If nothing else, the Tigers can at least take solace in the fact that they will be sending their own ace to the bump Sunday night. Verlander (4-3, 3.42 ERA) had been one of the best pitchers in the junior circuit with a no-hitter, the second in his career, already to his credit this season. But the tall righty came back down to earth slightly in his last start on Tuesday against the Rays. In that outing, Verlander allowed a season-highs in hits (nine) and runs (six) over six innings while striking out a season-low two batters.
The Sox bats will look to jump all over a potentially vulnerable Verlander, and expect middle-of-the-order hitters Kevin Youkilis and David Ortiz, both of whom have two home runs and three RBI against the righty, to possibly lead that charge. Also, Red Sox manager Terry Francona would be well-advised to keep Jason Varitek behind the plate as he has been for nine of Beckett’s 10 starts this season. The Boston captain is 2-for-5 with two RBI and a walk against Verlander while fellow backstop Jarrod Saltalamacchia is 0-for-6 with four punchouts. Read the rest of this entry »
|Closing Time: Red Sox 4, Indians 2||05.24.11 at 10:09 pm ET|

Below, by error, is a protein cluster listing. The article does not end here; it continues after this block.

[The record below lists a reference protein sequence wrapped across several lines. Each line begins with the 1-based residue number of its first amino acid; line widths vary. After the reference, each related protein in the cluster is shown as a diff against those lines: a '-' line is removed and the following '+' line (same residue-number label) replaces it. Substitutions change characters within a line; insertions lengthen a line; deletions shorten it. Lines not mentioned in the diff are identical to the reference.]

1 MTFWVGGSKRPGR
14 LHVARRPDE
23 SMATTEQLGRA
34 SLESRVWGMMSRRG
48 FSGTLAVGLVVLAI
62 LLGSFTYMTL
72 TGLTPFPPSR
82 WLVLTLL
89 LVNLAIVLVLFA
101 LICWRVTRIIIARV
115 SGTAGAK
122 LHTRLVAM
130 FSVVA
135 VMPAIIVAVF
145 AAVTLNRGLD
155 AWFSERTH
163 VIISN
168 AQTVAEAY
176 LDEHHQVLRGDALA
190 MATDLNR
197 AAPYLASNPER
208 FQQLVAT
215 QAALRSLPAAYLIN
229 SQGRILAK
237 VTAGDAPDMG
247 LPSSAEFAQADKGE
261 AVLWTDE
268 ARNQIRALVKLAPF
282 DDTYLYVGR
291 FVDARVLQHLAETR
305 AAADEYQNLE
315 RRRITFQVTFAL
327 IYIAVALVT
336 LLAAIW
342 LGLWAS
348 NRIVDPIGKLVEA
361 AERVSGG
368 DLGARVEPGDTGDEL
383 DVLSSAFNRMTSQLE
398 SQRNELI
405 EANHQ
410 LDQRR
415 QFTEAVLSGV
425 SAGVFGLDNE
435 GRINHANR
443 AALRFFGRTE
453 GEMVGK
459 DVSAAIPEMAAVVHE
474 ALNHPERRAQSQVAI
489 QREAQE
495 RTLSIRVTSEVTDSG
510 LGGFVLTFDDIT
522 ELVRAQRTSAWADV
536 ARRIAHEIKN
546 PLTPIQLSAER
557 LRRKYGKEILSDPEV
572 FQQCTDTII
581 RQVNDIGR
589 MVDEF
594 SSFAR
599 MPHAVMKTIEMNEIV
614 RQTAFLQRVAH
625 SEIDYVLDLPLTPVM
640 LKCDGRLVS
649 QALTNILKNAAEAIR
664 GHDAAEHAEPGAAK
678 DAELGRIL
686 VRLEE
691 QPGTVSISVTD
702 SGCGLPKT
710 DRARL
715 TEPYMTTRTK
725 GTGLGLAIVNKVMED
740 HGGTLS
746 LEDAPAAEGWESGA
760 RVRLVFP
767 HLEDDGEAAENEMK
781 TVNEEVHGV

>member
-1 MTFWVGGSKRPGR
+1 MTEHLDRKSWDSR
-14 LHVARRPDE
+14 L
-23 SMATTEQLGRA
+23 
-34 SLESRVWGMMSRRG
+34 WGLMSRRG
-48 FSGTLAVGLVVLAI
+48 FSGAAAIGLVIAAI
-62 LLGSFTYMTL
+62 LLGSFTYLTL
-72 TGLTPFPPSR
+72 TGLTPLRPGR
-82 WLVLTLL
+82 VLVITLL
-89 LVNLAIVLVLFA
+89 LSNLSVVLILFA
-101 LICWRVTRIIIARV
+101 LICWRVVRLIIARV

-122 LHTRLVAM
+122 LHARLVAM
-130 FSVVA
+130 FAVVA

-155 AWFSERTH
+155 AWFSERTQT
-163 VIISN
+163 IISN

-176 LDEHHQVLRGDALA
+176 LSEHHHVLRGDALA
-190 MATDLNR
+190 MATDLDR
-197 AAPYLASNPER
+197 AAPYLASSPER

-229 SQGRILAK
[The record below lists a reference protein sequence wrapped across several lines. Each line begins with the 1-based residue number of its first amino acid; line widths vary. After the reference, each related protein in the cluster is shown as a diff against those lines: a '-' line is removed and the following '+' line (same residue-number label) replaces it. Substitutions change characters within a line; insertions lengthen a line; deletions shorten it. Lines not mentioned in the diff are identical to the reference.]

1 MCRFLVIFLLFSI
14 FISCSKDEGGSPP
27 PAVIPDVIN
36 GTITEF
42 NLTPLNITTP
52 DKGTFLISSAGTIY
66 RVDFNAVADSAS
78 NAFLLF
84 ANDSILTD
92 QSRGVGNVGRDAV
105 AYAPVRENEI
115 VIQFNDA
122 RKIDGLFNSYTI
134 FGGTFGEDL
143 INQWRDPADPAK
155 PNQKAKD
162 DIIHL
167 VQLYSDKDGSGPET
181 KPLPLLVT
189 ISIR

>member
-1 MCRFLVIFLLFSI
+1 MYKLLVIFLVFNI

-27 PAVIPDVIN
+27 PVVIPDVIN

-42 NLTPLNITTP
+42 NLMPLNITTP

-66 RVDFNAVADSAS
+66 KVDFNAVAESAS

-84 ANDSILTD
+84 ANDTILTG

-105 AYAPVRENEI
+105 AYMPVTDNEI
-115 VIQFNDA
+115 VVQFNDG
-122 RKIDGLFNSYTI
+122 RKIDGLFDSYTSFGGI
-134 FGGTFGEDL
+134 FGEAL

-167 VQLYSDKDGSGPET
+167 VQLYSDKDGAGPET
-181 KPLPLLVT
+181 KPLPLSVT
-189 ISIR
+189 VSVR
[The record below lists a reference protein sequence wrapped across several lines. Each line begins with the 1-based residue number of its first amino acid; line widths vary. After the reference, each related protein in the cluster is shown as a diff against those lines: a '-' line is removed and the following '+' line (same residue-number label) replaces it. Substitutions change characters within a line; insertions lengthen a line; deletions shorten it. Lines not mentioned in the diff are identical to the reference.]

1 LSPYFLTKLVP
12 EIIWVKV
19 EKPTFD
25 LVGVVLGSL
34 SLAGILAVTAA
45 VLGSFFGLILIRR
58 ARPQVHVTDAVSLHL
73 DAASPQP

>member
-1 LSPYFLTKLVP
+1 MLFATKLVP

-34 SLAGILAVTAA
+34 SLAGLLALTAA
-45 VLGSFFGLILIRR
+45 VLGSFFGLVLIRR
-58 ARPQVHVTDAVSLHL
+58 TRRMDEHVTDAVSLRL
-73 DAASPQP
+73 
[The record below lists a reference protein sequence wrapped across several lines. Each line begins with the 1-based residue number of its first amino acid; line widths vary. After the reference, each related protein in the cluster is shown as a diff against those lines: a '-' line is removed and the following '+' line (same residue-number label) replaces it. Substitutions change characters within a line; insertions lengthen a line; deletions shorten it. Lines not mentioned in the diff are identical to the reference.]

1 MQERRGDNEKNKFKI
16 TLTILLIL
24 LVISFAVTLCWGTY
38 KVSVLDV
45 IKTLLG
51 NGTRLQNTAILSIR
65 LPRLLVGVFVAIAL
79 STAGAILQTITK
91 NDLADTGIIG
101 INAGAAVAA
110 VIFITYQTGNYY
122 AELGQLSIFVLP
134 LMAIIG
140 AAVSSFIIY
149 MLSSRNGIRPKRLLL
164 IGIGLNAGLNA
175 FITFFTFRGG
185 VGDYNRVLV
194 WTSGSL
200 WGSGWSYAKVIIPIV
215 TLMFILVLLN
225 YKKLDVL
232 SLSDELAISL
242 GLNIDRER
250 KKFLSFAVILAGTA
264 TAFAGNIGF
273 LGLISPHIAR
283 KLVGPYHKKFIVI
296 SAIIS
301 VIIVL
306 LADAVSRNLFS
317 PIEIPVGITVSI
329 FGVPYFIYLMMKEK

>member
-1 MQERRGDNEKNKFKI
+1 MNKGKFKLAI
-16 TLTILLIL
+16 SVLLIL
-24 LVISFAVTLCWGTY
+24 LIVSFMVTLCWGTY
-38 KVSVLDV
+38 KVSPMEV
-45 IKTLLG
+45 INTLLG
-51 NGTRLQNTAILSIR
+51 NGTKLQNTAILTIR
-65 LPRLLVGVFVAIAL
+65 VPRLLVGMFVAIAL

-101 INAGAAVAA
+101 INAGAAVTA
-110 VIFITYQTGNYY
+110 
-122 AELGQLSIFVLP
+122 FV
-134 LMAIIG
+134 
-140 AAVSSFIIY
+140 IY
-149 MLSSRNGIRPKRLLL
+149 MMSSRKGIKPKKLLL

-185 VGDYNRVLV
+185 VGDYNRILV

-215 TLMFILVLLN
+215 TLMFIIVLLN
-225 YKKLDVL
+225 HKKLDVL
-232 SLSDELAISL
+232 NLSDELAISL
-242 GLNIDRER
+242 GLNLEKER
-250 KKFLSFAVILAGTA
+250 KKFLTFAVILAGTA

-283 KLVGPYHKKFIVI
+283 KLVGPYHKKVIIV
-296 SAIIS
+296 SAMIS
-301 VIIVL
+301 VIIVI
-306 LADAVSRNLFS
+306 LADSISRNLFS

The Red Sox couldn’t do much against Indians starter Fausto Carmona, yet in a continuation of the run that has allowed them to climb back towards the top of the AL East, they were able to translate their limited offense into a victory. On a night when the Sox collected just five hits while Carmona was in the game, that proved to be plenty thanks to the pitcher who likely deserves the title of best in the American League to this point in 2011.
Josh Beckett is amidst a season-opening run that is among the best in team history. Beckett gave up one run on five hits in 6 2/3 innings, and has now gone five straight starts allowing one or fewer runs, a streak that is tied for the longest by a Sox pitcher since at least 1919. (He is the fourth Sox pitcher to have such a run on record in a single season in that span, and the first since Derek Lowe in 2002.) His ERA during the run is a svelte 0.60, and his 1.69 ERA for the year not only leads the American League but also ranks among the best in club history to this point in the season.
His dominance permitted the Sox to claim a 4-2 victory over the Indians, the first time in five attempts this year that the Sox have won in Cleveland.
WHAT WENT RIGHT FOR THE RED SOX
–Beckett improved to 4-1, with the Sox now owning a 7-3 record in his 10 starts — a mark made all the more impressive by the fact that he has received the least run support of any Sox starter this year. He is now undefeated in his last nine starts, his longest run since going 11 straight at the start of the 2007 season. Read the rest of this entry »